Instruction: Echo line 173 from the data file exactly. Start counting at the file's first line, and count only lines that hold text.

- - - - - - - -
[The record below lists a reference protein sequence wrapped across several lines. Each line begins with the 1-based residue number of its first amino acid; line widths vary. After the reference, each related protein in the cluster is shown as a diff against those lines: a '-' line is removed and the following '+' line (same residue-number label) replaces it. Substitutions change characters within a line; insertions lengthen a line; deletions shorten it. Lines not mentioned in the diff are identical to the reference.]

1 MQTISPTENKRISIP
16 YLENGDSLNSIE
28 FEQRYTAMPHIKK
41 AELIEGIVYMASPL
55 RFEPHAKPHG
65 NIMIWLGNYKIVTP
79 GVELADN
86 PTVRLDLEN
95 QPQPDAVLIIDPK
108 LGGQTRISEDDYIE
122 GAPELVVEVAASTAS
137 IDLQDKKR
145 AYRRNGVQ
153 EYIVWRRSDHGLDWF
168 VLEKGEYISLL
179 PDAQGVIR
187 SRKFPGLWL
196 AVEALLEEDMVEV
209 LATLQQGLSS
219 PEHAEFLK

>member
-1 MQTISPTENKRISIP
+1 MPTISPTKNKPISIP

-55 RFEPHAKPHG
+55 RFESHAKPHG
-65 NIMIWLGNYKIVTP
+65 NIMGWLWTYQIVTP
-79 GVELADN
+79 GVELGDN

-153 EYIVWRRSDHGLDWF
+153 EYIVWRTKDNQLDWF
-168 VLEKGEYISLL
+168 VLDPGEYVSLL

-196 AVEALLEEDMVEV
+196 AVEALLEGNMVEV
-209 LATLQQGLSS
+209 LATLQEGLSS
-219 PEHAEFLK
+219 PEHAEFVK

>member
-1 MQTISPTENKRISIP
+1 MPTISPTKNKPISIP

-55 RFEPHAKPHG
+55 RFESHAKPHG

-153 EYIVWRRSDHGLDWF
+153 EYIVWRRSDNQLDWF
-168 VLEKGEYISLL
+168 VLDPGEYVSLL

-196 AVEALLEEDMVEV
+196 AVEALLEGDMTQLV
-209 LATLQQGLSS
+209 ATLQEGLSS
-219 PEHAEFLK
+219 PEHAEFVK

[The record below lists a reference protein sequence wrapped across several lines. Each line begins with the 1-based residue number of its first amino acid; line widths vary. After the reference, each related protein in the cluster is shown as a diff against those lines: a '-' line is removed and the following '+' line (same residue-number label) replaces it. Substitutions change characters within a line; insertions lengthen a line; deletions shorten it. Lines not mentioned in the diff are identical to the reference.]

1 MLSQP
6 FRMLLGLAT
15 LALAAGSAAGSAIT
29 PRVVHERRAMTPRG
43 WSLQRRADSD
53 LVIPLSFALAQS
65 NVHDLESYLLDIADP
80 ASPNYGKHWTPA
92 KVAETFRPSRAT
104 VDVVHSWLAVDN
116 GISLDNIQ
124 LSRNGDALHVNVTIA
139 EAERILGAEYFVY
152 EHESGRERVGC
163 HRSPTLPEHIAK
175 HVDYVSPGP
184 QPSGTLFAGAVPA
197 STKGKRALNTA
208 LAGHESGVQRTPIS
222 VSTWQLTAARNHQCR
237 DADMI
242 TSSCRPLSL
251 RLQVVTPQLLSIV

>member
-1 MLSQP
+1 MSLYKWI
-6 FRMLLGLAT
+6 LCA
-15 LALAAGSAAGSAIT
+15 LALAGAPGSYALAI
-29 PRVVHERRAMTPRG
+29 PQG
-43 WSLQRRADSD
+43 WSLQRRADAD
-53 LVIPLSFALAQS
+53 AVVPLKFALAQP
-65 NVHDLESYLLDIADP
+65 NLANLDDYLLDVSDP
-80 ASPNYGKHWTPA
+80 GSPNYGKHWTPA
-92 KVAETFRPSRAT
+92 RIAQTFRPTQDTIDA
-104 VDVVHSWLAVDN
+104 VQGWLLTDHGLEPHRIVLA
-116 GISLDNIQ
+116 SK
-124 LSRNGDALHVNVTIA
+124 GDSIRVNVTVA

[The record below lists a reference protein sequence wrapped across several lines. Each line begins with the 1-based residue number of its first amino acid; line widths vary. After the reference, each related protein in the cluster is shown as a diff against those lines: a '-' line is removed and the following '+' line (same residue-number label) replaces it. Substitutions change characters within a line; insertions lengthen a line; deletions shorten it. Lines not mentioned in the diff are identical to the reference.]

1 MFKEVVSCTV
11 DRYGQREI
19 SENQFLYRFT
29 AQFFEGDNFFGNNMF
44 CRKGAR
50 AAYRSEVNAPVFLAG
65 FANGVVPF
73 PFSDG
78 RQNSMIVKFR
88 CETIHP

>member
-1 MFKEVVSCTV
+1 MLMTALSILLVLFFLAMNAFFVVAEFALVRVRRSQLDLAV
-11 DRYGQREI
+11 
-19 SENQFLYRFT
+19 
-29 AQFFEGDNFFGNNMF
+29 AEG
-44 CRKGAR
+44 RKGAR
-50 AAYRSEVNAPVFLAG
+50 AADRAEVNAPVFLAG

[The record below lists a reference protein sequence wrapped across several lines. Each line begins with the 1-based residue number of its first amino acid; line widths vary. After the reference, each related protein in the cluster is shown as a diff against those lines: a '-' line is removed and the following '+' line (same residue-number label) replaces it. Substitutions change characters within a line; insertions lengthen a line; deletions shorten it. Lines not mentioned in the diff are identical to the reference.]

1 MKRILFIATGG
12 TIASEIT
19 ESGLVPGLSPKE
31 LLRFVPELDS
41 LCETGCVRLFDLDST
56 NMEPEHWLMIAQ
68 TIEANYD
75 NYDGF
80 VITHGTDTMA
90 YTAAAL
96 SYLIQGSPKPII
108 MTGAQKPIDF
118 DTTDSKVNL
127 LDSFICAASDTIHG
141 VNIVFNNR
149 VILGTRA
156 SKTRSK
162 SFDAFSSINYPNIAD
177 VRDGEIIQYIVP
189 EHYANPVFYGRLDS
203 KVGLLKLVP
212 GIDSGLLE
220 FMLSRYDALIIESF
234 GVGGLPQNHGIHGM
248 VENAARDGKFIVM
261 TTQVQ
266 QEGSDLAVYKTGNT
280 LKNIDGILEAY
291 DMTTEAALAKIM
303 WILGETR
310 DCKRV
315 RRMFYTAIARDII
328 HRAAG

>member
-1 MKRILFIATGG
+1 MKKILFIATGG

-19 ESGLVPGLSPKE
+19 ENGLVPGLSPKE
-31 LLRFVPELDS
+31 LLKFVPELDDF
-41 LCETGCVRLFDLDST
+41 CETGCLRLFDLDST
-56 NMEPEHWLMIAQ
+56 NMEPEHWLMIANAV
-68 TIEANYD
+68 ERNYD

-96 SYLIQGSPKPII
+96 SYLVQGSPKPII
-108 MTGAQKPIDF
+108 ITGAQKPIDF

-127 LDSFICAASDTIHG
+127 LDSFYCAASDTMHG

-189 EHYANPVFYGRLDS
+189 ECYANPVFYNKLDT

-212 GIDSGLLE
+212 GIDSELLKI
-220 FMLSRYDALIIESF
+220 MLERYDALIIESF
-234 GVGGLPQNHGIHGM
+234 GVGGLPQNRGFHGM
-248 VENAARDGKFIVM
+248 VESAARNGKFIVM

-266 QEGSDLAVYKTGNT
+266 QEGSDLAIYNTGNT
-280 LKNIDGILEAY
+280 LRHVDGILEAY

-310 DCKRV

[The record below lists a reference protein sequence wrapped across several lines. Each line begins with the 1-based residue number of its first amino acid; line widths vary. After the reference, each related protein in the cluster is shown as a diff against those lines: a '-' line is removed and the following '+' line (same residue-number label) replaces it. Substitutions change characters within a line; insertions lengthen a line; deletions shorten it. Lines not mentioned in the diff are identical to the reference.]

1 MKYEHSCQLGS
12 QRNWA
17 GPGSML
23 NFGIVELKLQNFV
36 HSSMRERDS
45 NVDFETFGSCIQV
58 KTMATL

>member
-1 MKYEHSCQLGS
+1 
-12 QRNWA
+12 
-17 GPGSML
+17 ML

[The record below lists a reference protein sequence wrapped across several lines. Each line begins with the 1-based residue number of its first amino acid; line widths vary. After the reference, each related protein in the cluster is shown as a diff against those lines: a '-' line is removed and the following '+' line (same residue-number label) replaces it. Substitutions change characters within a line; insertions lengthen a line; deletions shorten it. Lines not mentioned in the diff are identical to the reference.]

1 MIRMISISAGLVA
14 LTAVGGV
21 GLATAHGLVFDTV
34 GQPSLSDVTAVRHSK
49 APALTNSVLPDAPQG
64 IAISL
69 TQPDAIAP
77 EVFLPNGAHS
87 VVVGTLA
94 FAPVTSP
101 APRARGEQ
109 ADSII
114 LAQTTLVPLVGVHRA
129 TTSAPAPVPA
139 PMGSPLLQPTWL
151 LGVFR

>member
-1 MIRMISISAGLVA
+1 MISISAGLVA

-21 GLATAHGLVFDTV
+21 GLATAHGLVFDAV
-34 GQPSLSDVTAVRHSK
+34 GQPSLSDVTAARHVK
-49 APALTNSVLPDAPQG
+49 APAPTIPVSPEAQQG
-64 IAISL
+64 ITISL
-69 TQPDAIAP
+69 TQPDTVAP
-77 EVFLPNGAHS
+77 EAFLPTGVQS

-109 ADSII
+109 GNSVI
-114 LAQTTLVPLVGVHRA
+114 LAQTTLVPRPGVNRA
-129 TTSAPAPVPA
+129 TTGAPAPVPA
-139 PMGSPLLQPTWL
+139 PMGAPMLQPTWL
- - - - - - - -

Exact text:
+56 NMEPEHWLMIANAV